GREATER FUNDY ECOSYSTEM RESEARCH PROJECT
UNB Faculty of Forestry and Environmental Management
State of the Greater Fundy Ecosystem
Forestry and Small Mammals in the
Hayward Brook Watershed
Environment Canada - Canadian Wildlife Service
P.O. Box 1590, 17 Waterfowl Lane, Sackville, NB
The purpose of the small mammal sampling was to determine the impact of various cutting treatments on small mammal populations.
Snap traps were placed in, or around, woody debris - often stumps or fallen logs - for 8 consecutive nights during the month of August for each sampling year. The traps were checked each morning and any captured mammals were catalogued, placed in plastic bags and frozen.
A total of 1489 small mammals were captured an removed from the 8 study plots during the first 4 years of the study. The most common species captured, in order of abundance, were Red-backed Vole, Deer Mouse, Masked Shrew, Woodland Jumping Mouse, and Short-tailed Shrew. Other species of occasional occurrence were the Meadow Jumping Mouse, Smoky Shrew, and Water Shrew. The abundances and distribution of the species collected were typical of small mammal populations found in most second growth mixed Acadian forests.
Red-backed vole (Photo: Fundy NP)
A noticeable decline in the overall number of animals collected during the last two years of the study was probably due to a natural cyclical population change in Red-backed Vole. The rather drastic decline in the numbers of this species may have been due to severe winter conditions rather than the effects of forestry operations. Small mammals tend to suffer during winters with little snowfall. Such conditions occurred in the study area during the winters of 1994-95 and 1995-96.
Changes in the numbers and distributions of small mammals were examined between treatment and control plots:
Control Plots (No Treatment):
The two plots which received no treatments, provided a measure of population change over the course of the study. The Red-backed Vole was the most common small mammal on the control plots, followed by the Deer Mouse and Masked Shrew (Figure 1). Overall, small mammals declined on the control plots through the first four years of the study. The overall decline of 45% was mostly due to the population drop in the number of Red-backed Vole. The Masked Shrew was the most abundant species during the last two years of sampling.
30 m Buffer Plots:
No sampling was done on these plots in 1995 due to ongoing timber harvest in late summer. During the first two years of small mammal sampling (1993-94) populations increased, due mostly to an increase in the number of Red-backed Vole. Two years later (1996), following timber harvest and retention of a 30 m buffer, overall populations declined. Again, the overall drop in the number of mammals captured was mostly due to a drop in the numbers of Red-backed Vole (Figure 2). Over this time, Deer Mouse and Masked Shrew remained the same or increased slightly. It is possible that the changes are due to natural population changes and not to the timber harvest operations conducted in 1995.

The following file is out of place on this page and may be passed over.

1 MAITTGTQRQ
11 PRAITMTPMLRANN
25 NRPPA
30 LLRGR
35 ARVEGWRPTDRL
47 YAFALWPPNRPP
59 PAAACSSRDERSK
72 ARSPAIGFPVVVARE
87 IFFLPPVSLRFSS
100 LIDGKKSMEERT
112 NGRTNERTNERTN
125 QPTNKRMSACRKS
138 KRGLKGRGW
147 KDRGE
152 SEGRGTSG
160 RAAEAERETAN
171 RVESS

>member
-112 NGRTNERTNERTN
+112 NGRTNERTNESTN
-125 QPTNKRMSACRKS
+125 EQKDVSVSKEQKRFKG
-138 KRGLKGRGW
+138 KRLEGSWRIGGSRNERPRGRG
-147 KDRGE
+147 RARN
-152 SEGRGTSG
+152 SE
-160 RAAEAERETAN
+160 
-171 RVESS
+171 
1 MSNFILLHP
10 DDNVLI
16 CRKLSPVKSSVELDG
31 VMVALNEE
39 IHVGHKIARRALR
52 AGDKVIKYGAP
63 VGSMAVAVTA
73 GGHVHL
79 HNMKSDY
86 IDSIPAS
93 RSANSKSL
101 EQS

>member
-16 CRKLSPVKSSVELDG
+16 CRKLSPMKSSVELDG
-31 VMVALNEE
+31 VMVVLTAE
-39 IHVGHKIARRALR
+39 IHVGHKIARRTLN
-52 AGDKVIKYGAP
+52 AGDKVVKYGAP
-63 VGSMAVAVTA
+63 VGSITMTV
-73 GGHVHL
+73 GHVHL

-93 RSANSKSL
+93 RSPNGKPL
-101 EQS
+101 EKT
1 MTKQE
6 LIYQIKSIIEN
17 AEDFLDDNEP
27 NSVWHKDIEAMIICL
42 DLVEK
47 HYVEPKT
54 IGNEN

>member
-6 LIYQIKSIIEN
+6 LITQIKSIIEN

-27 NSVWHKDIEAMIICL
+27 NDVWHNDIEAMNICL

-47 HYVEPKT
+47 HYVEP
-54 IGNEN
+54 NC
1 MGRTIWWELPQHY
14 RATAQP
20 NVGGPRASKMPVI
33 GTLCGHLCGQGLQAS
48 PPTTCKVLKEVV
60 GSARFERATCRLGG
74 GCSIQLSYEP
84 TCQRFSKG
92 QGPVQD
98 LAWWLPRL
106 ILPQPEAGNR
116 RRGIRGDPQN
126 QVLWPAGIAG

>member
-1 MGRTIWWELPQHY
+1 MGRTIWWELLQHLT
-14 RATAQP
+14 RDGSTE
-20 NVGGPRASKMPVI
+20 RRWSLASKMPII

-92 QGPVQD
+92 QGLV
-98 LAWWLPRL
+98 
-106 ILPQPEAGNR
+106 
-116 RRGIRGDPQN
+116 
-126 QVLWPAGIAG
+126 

60 m Buffer Plots:
The 60 m buffer plots were sampled in 1994 (pre-treatment) and 1995-96 (post-treatment). A third post treatment survey will be carried out in 1997. Unlike the other plots, the Red-backed Vole was not the most abundant small mammal on these plots. The Masked Shrew was the most abundant small mammal in 1994 and 1996 and the Deer Mouse was the most abundant in 1995 (Figure 3). Population declines in the Red-backed Vole were again responsible for the overall drop in the number of small mammals collected.
Best Management Practice Plots:
The Best Management Practice (BMP) Plots were subject to some degree of selection removal of trees. The actual on-site treatments were developed by Dr. Helmut Krause of the University of New Brunswick as part of a larger province-wide demonstration program. The BMP plots were sampled in 1993-94 (pre-treatment) and 1996 (post-treatment). Forest harvesting on these plots occurred in 1995 and prevented sampling. In the pre-treatment period, populations were stable. The most abundant species was Red-backed Vole followed by Deer Mouse and Masked Shrew (Figure 4). The first year of post-treatment saw a large population decline in small mammals, again associated with a large drop in the numbers of Red-backed Vole. As expected, the opening of the canopy and the accumulation of slash resulted in an increase in the number of shrews. Shrews tend to respond favourably to changes that occur from forest harvesting. Cutting tends to provide immediate cover (slash) and available food (insects) for shrews.
IMPLICATIONS FOR MANGEMENT
Following the final year of sampling (1997) the small mammal data will be analyzed in greater detail to look for possible changes in spatial arrangement as well as differences among samples in terms of morphology, sex and age structure and reproduction.
Parker, G., J. Pomeroy, and A. Chaisson. 1996. The Hayward Brook Watershed Study (a research project of the Fundy Model Forest): Interim Report (1993-1995). Fundy Model Forest. Sussex, N.B.
Parker, G.R. 1989. Effects of reforestation upon small mammal communities in New Brunswick. Canadian Field-Naturalist 103: 509-519.
Information provided by:
Dr. Graham Forbes
Faculty of Forestry and Environmental Management at UNB
Last Update: May 7, 1998
This document: http://www.unb.ca/web/forestry/centers/cwru/soe/mammal.htm